A.C. No. 8788. January 13, 2016


For resolution is a petition for disbarment against Atty. Philip Pantojan and Atty. Frances Cynthia Guiani-Sayadi filed by respondents Editha M. Tiamzon, Zenaida O. Duhay, Juliet P. Evardo, Ma. Cipriana Gatchalian, Glenna G. Legarta, Arlyn D. Lupogan, Mary Jean M. Merisco, Catherine Nunez, Noemi E. Parcon, Myrna P. Reblando and Erlyn Idalo Umpad before the Supreme Court. Respondent Atty. Philip S. Pantojan filed his Comment to said Petition on April 7, 2011, while co-respondent Atty. Frances Cynthia Guiani-Sayadi filed hers on September 6, 2011.

In a Resolution dated November 16, 2011, the Supreme Court referred this case to the Integrated Bar of the Philippines for investigation, report and recommendation or resolution within ninety (90 days) from notice.

The Report and Recommendation dated May 5, 2014 of Investigating Commissioner Salvador B. Belaro, Jr., Commission on Bar Discipline, IBP, follows:

The instant Complaint stemmed from the criminal cases filed against the Ampatuan family in what is now known in our contemporary history as the Maguindanao massacre cases (Criminal Case Nos. Q-09-162148 to 72, Q-09-162216 to 31, Q-10-1625652 to 66 and Q-10-163766) which are pending before the Regional Trial Court of Quezon City, Branch 221.

In the said cases, a certain Lakmudin Saliao, who claims to be a personal assistant of the Ampatuans, testified on September 28, 2010 about a "conspiracy to cover up the participation of, his former employer in the massacre."

In his testimony, Saliao implicated the Respondents when he claimed that the Respondent attorneys as the latter apparently met the Ampatuans in their mansion "to work out. an alternative escape plan."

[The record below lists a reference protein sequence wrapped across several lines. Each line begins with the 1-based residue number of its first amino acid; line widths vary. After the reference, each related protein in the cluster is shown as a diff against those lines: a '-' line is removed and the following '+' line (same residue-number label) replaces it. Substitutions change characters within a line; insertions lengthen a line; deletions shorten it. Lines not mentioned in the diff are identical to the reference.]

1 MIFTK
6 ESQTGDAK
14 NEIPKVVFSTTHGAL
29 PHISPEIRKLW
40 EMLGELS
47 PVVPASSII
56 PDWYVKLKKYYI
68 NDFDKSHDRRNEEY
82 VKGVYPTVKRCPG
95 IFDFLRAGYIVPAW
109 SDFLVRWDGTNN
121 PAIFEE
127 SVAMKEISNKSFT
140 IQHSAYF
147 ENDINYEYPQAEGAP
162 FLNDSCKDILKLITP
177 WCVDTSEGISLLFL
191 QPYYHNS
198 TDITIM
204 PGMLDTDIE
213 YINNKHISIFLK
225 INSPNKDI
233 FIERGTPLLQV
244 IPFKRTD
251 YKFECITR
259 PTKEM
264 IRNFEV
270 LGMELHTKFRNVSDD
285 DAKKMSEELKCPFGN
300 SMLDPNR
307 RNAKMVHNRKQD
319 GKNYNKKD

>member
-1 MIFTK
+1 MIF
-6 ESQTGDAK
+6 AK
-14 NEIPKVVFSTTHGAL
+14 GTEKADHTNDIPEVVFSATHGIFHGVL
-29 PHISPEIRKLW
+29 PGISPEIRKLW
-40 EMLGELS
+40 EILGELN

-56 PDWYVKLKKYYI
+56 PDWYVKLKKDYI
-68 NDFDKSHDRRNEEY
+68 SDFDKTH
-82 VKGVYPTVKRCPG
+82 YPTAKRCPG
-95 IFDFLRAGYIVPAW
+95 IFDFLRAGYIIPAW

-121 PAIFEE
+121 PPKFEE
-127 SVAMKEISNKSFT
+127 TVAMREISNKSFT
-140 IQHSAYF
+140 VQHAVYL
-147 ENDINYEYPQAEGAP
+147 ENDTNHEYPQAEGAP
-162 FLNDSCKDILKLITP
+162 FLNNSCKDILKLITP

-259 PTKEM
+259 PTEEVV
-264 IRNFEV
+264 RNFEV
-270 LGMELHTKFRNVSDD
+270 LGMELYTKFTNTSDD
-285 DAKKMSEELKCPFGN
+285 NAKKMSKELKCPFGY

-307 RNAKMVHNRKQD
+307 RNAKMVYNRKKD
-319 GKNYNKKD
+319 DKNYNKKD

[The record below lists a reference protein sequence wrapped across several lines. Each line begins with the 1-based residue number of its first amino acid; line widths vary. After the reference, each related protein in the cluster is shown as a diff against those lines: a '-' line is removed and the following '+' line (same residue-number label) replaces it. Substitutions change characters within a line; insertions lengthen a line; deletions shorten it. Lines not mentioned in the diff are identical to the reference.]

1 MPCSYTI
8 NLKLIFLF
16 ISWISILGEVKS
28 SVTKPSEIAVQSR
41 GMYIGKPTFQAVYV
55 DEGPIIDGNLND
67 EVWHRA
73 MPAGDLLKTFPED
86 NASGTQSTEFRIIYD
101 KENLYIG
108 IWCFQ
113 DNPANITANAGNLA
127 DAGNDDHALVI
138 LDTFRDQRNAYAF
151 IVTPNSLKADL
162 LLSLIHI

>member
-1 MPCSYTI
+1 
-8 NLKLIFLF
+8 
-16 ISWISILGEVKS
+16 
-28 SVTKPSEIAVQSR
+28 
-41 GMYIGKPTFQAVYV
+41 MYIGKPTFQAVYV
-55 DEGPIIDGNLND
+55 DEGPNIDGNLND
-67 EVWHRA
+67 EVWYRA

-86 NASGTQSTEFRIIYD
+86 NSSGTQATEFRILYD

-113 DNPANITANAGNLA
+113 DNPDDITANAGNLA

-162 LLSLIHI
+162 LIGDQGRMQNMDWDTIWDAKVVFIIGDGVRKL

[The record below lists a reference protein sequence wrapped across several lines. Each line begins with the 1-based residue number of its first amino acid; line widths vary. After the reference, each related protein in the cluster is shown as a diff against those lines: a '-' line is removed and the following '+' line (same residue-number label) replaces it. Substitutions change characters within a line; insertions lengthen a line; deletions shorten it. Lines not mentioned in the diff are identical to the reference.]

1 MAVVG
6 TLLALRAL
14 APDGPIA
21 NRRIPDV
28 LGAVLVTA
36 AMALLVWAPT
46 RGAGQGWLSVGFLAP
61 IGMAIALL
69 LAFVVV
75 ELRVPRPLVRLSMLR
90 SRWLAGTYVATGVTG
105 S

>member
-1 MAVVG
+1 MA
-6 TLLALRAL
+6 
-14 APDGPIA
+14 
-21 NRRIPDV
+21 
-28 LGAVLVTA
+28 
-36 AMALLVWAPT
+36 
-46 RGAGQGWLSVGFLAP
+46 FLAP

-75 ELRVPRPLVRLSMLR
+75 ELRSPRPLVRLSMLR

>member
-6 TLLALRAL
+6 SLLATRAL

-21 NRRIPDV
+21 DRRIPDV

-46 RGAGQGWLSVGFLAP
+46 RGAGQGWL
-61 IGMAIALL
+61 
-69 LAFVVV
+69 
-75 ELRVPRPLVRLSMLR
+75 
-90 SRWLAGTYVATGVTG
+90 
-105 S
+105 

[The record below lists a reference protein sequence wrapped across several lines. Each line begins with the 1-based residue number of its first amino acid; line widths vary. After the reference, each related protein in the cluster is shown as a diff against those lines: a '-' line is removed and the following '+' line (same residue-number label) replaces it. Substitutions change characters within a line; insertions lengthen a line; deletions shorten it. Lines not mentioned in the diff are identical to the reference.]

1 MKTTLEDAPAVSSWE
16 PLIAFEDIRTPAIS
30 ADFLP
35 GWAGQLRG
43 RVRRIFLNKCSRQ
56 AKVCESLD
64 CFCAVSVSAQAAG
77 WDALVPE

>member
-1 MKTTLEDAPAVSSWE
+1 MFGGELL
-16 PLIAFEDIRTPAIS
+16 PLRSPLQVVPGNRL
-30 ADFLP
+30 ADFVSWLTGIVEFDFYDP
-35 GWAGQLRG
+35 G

In his subsequent testimony on September 16, 2010, Saliao further testified in court that Andal Ampatuan, Sr., while detained at Camp Panacan, "gave away P386 million to his supporters to bribe government witnesses, tamper with evidence and commit perjury." Saliao further said that in one instance, he even personally counted the P36 Million in cash that Ampatuan Sr. had ordered him to get from Ustadz Farid Ads, the patriarch's "spiritual adviser" and Omar Sayadi, the husband of Respondent Sayadi, who was then the ARMM solicitor general.

In view of Saliao's aforecited court testimonies, the Complainants claim the following charges against both Respondents, viz.: (1) "Respondents participated willfully in conspiracy to cover up the direct participation of the Ampatuan clan patriarch in what has been labeled as single worst [attack] on press freedom in history;" (2) x x x Respondents not only counseled Andal Sr. to escape prosecution by pretending that he was stricken with a serious illness but even actively assisted his escape to Davao City; (3) Respondents counseled their client to obstruct justice or to resort to acts that express defiance of the law or lessen confidence in the legal system;

Complainants also specifically charge Respondent Sayadi who was at the lime of the massacre was the ARMM Solicitor General acted contrary to [her] oath of office to defend the interest of the government since it is her duty "to prosecute crimes and not abet nor commit them, and "that she was an active participant in the conspiracy to shield Andal Sr. from prosecution as her very own husband Omar Sayadi was entrusted by the former governor with millions of pesos to bribe government functionaries xxx"

Complainants also specifically charge Respondent Pantojan that the latter, also based from Saliao's testimony, caused the filing of trumped up charge against an Army Officer detailed in Camp Panacan in Davao City "in aid of the twisted cause of his clients, the Ampatuans."

In view of the foregoing, the Complainants allege that Respondent attorneys violated the Code of Professional Responsibility, particularly Canon 1 and Rule 1.02 which provides that: